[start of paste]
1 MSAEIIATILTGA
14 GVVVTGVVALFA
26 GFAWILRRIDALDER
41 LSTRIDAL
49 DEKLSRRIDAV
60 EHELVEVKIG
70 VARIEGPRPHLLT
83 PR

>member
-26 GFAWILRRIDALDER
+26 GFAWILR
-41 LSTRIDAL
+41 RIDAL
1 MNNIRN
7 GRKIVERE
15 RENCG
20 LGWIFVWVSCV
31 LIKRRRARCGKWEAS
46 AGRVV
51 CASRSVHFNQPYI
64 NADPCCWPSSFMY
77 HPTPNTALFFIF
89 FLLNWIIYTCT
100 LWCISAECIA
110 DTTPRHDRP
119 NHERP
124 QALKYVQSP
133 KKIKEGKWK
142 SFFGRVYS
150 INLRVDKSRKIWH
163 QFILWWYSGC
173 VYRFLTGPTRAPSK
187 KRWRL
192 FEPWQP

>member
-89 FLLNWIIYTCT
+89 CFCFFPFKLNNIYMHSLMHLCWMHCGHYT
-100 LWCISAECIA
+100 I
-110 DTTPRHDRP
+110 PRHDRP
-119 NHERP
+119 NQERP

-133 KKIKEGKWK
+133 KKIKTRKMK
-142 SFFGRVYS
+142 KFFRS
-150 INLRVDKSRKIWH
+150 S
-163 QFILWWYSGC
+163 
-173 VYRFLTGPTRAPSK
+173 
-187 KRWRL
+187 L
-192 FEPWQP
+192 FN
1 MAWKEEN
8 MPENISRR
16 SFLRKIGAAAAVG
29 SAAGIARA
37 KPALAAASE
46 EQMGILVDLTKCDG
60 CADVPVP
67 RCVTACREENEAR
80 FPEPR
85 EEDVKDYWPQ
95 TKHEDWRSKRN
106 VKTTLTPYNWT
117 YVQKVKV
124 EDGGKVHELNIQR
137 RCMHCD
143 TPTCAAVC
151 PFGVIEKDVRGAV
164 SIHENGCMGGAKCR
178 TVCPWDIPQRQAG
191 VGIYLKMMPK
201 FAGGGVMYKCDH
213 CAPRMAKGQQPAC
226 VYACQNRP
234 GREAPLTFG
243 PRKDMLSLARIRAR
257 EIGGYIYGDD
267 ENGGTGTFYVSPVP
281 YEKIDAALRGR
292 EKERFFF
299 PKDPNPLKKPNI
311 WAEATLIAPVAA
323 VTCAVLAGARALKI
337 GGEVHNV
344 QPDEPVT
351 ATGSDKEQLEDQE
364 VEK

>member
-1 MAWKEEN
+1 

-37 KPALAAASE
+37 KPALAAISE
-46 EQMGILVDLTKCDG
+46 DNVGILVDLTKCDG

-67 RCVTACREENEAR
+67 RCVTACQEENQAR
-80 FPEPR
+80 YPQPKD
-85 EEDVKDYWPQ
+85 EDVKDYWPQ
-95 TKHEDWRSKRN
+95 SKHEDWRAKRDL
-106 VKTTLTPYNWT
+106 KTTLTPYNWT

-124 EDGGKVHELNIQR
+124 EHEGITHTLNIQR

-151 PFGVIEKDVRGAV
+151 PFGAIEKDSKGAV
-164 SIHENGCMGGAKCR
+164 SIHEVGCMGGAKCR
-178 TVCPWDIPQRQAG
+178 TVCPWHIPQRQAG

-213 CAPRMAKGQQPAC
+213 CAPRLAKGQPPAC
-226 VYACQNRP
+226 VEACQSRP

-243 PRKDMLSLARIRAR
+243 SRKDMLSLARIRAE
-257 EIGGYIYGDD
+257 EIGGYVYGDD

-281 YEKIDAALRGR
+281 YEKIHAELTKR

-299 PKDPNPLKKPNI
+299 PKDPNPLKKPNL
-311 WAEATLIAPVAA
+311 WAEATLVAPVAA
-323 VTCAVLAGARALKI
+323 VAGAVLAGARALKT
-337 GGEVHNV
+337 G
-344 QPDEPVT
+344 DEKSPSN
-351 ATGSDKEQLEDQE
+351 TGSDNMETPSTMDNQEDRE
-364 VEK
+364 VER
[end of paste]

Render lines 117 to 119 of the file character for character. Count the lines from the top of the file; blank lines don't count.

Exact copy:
-178 TVCPWDIPQRQAG
+178 TVCPWHIPQRQAG

-213 CAPRMAKGQQPAC